The warehouses seem to have an infinite capacity to absorb metal, but a very small capacity to release it. Trading houses saw the opportunity to leverage metals warehousing after the 2008 financial crisis. Of the six major metals warehousers only one, Dutch-based C.Steinweg, remains independent. Trading houses competed with banks for the spoils — Glencore, Trafigura and Noble took one warehousing company each, Goldman and JP Morgan the others.

And unlike commodities producers, such as U.S. oil giant Exxon Mobil, trading firms don’t just make money when prices go up. Most rely on arbitrage — playing the divergence in prices at different locations, between different future delivery dates, or between a commodity’s quality in different places.

What does the future hold?

Although U.S. and European regulators are cracking down on big banks and hedge funds that speculate in raw goods, trading firms remain largely untouched. Many are unlisted or family run, and because they trade physical goods are largely impervious to financial regulators. Outside the commodities business, many of these quiet giants who broker the world’s basic goods are little known.

U.S. regulations are now pending to limit banks’ proprietary trading — speculating with their own cash. The new rules don’t apply to trading firms. Trading houses have huge volumes of proprietary trading. In some cases it makes up 60-80 percent of what they do. They have the most talent, the deepest pockets, and the best risk management.

In addition to proprietary trading curbs, U.S. regulators voted to impose position limits in oil and metals markets. That gives banks who trade futures cause for concern, but since physical players usually receive exemptions to limits — because they are categorized as bona fide hedgers — trading firms should go unscathed.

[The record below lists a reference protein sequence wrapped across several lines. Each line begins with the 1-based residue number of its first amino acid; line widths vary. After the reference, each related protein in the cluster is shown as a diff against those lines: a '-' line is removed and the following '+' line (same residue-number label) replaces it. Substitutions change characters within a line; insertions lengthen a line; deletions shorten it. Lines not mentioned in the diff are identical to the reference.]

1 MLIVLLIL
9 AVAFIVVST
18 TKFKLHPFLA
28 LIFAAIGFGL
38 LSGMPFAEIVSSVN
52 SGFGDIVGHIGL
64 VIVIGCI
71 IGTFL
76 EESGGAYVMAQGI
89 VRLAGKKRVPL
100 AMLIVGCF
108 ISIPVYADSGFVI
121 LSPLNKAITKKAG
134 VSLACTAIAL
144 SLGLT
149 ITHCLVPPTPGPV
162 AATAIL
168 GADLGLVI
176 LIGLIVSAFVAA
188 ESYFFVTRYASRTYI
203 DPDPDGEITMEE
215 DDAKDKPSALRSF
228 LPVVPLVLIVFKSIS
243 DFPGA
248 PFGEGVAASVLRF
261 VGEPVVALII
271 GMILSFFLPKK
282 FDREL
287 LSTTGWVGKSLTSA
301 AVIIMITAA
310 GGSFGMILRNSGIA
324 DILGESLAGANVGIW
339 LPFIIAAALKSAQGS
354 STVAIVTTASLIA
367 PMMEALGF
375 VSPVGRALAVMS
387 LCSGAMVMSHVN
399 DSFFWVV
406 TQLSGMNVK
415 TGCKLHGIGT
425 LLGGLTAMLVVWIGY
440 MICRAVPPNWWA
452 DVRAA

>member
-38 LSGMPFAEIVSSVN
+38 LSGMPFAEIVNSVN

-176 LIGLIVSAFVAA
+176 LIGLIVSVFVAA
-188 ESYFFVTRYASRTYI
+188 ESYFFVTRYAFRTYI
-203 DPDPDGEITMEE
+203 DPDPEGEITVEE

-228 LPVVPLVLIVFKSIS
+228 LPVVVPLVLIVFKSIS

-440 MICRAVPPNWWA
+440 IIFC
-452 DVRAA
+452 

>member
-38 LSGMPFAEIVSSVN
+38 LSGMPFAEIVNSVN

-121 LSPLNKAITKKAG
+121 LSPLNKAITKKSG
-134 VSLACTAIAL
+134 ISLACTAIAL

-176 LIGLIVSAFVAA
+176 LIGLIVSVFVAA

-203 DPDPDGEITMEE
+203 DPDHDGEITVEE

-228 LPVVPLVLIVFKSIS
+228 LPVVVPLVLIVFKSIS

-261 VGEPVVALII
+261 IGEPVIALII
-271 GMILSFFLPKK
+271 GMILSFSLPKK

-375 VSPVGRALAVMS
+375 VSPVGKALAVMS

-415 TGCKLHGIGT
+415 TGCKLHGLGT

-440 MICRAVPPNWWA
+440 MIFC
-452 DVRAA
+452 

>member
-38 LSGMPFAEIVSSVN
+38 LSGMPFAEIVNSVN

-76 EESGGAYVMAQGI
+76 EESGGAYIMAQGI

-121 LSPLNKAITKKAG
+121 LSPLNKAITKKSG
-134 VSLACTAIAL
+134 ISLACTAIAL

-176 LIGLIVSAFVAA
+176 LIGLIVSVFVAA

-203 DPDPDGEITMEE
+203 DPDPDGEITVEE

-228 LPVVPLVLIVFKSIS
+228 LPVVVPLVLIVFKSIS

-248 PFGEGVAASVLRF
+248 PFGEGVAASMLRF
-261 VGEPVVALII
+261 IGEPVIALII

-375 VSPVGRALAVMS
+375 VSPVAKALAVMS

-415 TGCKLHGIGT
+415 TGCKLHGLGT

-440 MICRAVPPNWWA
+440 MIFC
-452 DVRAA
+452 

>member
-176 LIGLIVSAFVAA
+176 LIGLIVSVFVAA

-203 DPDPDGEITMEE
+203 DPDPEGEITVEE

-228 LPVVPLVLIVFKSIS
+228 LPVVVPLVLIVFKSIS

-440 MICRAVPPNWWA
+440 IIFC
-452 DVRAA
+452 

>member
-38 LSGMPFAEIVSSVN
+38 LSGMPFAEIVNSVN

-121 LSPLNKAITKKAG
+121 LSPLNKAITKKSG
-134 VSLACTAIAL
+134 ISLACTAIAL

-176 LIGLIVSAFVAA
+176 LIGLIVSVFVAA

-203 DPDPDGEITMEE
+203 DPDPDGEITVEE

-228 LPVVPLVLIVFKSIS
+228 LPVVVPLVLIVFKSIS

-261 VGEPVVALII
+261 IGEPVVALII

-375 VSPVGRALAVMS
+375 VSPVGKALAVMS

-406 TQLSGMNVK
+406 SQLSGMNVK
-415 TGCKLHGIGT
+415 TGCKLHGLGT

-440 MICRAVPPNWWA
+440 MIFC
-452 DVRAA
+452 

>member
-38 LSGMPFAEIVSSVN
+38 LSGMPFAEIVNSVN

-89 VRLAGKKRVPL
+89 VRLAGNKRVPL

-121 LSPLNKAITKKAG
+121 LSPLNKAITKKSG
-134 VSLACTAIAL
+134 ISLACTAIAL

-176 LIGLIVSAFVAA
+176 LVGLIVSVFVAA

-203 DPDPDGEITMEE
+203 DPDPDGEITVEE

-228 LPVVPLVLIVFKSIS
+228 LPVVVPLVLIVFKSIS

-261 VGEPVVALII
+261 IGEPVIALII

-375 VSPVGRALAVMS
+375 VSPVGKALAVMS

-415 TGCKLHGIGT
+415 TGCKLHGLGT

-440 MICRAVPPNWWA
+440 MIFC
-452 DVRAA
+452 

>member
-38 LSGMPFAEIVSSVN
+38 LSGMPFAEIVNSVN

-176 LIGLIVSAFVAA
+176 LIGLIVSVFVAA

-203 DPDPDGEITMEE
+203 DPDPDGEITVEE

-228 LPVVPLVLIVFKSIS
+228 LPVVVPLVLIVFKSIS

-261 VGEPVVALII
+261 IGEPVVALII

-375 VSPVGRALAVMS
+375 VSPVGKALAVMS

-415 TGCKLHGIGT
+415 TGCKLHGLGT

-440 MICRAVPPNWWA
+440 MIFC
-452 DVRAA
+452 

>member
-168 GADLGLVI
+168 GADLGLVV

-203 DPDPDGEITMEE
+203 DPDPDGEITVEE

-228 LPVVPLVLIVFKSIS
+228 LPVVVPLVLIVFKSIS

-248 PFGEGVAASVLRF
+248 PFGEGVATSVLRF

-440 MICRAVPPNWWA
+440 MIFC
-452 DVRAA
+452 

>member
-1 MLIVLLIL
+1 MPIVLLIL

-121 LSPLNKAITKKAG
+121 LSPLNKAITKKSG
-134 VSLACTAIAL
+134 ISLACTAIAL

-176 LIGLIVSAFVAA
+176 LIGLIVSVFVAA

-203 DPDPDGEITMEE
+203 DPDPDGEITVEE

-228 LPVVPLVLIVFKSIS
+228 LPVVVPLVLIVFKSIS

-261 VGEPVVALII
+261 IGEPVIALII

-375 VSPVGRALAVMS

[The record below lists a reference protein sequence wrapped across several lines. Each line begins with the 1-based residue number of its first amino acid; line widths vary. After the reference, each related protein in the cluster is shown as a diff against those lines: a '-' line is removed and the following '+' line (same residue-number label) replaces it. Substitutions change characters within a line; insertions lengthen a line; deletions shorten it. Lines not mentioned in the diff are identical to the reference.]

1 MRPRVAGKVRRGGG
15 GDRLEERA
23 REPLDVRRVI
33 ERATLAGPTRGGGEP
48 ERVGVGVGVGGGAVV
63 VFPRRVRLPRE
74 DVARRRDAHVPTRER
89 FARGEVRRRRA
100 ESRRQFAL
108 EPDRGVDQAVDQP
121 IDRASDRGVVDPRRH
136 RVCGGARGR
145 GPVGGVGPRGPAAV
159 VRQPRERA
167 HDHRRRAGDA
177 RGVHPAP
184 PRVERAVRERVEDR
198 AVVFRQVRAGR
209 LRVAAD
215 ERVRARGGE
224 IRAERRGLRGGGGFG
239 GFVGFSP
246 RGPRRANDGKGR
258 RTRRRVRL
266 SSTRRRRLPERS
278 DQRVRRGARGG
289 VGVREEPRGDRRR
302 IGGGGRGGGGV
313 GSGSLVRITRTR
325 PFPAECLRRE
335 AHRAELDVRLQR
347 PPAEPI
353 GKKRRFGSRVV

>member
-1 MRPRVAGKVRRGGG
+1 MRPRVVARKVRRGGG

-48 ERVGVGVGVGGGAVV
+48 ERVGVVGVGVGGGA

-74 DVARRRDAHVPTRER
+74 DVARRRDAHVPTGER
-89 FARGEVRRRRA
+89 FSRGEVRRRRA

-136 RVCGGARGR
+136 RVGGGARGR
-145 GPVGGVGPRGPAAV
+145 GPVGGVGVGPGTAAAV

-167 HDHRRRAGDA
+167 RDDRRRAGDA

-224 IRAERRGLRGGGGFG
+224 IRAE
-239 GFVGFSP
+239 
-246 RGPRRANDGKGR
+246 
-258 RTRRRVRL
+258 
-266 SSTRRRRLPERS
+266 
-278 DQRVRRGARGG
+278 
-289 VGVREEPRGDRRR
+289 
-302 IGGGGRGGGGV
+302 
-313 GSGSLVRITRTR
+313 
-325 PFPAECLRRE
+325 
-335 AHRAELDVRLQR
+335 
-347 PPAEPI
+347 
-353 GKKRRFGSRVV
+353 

My personal opinion

I only see more power in the years and decades ahead for physical commodities trading firms as a number of global private equity funds will be soon joining the “trillion dollar club”.

Major oil companies are already selling more than $300 billion of assets, according to Carlyle International Energy Partners. So no wonder we will see more private-equity companies, commodity traders and sovereign-wealth funds buying more energy infrastructure from oil companies shifting to expensive exploration and production projects.

Global commodity traders are also already massively investing in infrastructure to expand their trading opportunities and secure supplies; same goes for sovereign wealth funds teaming up with commodity traders to fund purchases of energy assets. Many more players are positioning themselves very aggressively in Africa and Southeast Asia. Not sure yet about North America as regulators are not helping lure such players to our shores.

A private money manager like a sovereign-wealth fund might still lack the interest and the expertise to manage a 10-year oil delivery contract with a major driller —smart traders though learn fast.

Step aside Wall Street – Your monopoly over brainpower and wealth creation is in its last days with squeezing margins and increasing financial regulation the world over.

Welcome to the new breed of wealth creators and masters of the universe in the making.

Share your thoughts…

Written by

Ziad K Abdelnour is a Wall Street Financier, Author, Philanthropist, Activist, Lobbyist, Oil & Gas Trader & President & CEO of Blackhawk Partners, Inc.,